Start by trying to move all parts of your body through their full range of motion. So if the maximum you can move your forearms is five inches off the table, move them those five inches, and repeat it as often as is comfortable. If it is very difficult for you to move your body at all, try to change your position often. So if you usually sit, try switching between sitting and lying down. If you’re bent forward a lot of the time, try to stretch the muscles in your chest. Or if you’re in a wheelchair, you can strengthen different muscles in your shoulders by pushing your chair backwards. You can also check out these exercise tips External Website that opens in a new window for strengthening your upper body while seated.

I feel depressed and worthless a lot of the time – I don’t care about my health at all.

What is that is making you feel like this? Take a moment to think about it. Is there something you want to do but can’t? Do you wish you had more friends? Do people make fun of the way you look? Is it related to how your impairment makes you feel? There is a small chance that these feelings are actually caused by your disability. However, if others have treated you badly, it can take its toll on your self esteem.

Have you tried talking to someone about how you feel? Sometimes we ignore our feelings hoping they will go away. But often the best thing is to let someone know what’s going on. Sometimes just having someone to confide in can make you feel better.

Exercise can also improve the way you feel, as can art or any creative activity. Pouring your energy into creating something new can allow you to express your emotions in ways that you may not feel comfortable talking about.

However, these things aren’t always enough. Depression can take over your life, with symptoms that can include a complete loss of interest or pleasure, feelings of guilt or low self-worth, disturbed sleep or appetite, low energy, or poor concentration. In the United Kingdom, depression is categorized as a type of mental disability, and the WHO External Website that opens in a new window cites it as the leading cause of mental disability worldwide. If you think you may suffer from depression, you should talk to a counsellor or get professional help.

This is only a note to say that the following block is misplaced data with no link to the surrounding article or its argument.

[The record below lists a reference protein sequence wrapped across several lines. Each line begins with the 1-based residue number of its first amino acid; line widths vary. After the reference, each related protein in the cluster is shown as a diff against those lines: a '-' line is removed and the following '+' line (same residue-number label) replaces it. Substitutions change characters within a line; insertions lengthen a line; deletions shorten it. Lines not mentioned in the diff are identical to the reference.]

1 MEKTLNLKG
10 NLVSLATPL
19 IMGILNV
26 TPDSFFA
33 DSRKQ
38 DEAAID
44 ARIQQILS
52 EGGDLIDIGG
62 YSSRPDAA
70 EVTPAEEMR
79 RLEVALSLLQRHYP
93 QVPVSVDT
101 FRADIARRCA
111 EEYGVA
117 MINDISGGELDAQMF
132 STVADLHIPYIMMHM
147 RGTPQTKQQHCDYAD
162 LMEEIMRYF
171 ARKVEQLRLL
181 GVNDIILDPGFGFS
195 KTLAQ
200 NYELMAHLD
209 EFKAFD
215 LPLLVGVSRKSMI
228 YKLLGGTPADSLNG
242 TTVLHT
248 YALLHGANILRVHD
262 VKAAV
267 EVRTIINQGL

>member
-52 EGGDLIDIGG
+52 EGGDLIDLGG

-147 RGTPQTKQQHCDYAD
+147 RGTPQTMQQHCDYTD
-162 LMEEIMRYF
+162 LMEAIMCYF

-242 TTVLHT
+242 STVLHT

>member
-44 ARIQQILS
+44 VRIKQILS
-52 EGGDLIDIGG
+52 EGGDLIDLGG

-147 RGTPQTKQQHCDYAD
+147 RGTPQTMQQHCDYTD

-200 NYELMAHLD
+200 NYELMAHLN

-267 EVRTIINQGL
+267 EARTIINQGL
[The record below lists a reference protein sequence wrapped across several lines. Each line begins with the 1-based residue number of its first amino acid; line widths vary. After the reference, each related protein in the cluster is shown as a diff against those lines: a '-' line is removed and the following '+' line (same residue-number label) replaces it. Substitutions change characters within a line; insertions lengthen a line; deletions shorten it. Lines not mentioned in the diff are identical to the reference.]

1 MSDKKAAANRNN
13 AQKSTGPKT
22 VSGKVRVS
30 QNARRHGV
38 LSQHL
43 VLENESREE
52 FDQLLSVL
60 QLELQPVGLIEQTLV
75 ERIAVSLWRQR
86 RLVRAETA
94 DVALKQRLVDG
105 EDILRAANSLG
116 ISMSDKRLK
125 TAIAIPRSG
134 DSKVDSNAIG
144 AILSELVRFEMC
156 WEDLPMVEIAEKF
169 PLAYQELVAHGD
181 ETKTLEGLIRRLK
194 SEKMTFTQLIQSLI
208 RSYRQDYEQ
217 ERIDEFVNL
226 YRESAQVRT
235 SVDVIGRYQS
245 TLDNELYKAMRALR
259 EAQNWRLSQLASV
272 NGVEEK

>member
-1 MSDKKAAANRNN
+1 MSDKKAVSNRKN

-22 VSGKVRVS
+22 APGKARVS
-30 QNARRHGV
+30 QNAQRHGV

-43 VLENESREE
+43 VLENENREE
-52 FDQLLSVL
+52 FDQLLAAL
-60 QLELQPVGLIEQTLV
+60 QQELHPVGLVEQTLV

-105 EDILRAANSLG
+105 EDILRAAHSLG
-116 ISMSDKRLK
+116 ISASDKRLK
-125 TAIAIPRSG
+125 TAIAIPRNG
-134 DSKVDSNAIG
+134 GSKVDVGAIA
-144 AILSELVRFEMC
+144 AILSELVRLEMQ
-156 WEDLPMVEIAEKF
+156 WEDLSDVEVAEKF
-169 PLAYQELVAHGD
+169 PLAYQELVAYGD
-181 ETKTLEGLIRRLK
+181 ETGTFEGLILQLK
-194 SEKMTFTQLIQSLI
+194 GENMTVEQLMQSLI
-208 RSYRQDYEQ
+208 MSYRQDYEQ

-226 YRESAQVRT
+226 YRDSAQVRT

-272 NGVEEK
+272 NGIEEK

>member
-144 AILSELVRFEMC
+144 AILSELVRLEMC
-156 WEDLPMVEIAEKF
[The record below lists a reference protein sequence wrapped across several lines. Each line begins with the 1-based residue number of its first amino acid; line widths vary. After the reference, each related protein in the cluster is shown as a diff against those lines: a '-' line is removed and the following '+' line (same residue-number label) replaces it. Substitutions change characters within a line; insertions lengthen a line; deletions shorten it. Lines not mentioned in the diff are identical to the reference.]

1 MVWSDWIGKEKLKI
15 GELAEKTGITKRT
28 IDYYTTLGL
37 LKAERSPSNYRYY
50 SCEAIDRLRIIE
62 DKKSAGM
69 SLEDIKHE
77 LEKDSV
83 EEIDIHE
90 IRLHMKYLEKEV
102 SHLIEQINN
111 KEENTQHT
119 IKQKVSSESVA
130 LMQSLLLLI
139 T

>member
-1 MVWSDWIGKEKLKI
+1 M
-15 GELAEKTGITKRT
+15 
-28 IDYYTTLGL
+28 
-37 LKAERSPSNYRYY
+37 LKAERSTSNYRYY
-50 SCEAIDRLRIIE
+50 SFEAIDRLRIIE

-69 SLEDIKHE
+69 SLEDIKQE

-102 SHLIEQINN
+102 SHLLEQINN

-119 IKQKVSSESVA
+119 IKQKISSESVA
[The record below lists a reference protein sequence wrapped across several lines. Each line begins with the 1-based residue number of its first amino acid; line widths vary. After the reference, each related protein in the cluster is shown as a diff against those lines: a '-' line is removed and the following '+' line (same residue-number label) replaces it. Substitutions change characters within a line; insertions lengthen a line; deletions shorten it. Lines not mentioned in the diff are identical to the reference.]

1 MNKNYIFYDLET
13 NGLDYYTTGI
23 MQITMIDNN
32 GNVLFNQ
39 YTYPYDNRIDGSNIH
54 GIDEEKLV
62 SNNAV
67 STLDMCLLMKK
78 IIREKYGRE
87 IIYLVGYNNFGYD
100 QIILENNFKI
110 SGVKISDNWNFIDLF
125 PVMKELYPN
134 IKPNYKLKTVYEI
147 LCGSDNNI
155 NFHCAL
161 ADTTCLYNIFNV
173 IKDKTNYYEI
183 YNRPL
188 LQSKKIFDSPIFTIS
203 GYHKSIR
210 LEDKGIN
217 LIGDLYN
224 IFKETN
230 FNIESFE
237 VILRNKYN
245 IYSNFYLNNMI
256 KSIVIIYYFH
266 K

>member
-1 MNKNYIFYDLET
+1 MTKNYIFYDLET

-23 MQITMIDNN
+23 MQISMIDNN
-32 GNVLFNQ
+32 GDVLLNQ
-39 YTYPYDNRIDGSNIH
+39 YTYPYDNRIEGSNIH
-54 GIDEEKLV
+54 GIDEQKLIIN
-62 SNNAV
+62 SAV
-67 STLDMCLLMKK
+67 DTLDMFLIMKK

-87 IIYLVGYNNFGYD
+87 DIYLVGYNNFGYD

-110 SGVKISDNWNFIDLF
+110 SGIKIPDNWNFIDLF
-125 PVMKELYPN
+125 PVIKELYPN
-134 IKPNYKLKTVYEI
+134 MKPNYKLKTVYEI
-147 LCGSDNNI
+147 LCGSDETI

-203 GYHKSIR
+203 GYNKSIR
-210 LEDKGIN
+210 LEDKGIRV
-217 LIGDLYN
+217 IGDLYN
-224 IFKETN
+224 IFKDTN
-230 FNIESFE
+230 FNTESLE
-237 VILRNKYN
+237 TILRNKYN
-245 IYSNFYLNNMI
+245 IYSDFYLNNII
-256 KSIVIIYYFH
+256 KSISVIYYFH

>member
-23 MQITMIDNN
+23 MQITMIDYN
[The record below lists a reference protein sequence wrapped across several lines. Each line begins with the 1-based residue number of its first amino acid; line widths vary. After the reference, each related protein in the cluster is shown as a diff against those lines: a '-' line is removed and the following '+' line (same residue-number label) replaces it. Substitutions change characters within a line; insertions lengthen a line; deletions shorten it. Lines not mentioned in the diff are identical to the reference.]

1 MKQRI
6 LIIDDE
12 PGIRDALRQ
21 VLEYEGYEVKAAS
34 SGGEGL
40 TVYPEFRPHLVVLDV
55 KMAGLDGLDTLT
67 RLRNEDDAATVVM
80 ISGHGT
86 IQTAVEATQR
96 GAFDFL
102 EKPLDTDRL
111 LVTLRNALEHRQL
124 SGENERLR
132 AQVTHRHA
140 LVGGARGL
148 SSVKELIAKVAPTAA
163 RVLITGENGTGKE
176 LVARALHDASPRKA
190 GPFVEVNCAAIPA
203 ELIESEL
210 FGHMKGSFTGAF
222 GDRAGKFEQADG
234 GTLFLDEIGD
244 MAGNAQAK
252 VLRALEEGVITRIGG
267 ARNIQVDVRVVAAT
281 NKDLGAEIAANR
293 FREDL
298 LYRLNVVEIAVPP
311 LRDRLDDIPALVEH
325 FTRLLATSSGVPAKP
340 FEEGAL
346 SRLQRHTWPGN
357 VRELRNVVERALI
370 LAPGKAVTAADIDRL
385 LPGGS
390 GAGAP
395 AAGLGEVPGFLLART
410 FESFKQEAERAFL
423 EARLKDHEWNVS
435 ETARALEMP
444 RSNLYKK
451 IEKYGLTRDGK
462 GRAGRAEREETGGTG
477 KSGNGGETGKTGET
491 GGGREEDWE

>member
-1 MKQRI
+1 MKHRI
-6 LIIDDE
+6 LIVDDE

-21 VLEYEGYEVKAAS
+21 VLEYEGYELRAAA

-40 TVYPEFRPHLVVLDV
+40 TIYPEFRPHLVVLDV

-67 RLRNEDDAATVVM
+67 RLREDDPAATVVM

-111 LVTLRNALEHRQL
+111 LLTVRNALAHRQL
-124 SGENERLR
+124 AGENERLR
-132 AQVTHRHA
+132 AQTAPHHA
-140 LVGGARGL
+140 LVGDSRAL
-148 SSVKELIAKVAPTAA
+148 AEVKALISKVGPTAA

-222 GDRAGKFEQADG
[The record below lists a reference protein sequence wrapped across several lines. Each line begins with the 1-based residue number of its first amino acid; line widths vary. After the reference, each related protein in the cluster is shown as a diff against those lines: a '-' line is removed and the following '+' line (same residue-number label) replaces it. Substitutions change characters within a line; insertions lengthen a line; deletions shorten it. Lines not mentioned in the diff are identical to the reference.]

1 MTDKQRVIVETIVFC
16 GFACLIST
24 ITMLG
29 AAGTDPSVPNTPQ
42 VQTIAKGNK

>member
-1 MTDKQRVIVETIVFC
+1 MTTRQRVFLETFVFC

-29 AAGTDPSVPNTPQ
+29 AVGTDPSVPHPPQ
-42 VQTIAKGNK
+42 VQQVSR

My daughter is weak and sickly – she’s never going to be healthy like everyone else. How can I help her?

It’s best to make a clear distinction between her disability and her health, and ensure she’s healthy despite having an impairment. Helping her to stay healthy doesn’t just mean taking her to the doctor when she’s ill, but proactively taking steps to ensure her wellbeing.

Did you know that the most common and disabling health problem for women across the world is poor nutrition? For a girl with a disability, not getting enough of the right food will slow down her growth, weaken her bones, and often make her disability worse. All your children, irrespective of gender or ability, should get the same food, healthcare and love.

Believe in her. Know that she can achieve things with her life, and make independent and good choices. Show her that you love her and have faith in her capabilities. Help her to have the confidence to go out, meet people, and enjoy herself. If you treat her like she is a healthy person, she will grow up believing that she is valuable and deserves the best for herself.

If your daughter has multiple disabilities, suffers from chronic illness, or has a severe developmental disability, it can be very hard to stay positive about her health. Taking her to doctors, ensuring that she is properly cared for, and helping her understand and interact with her environment are taxing, time-consuming, and often disheartening activities. This can be an isolating time for you as a parent, and online resources like Parenting Your Complex Child External Website that opens in a new window or support groups in your local area can connect you with other parents for advice and support.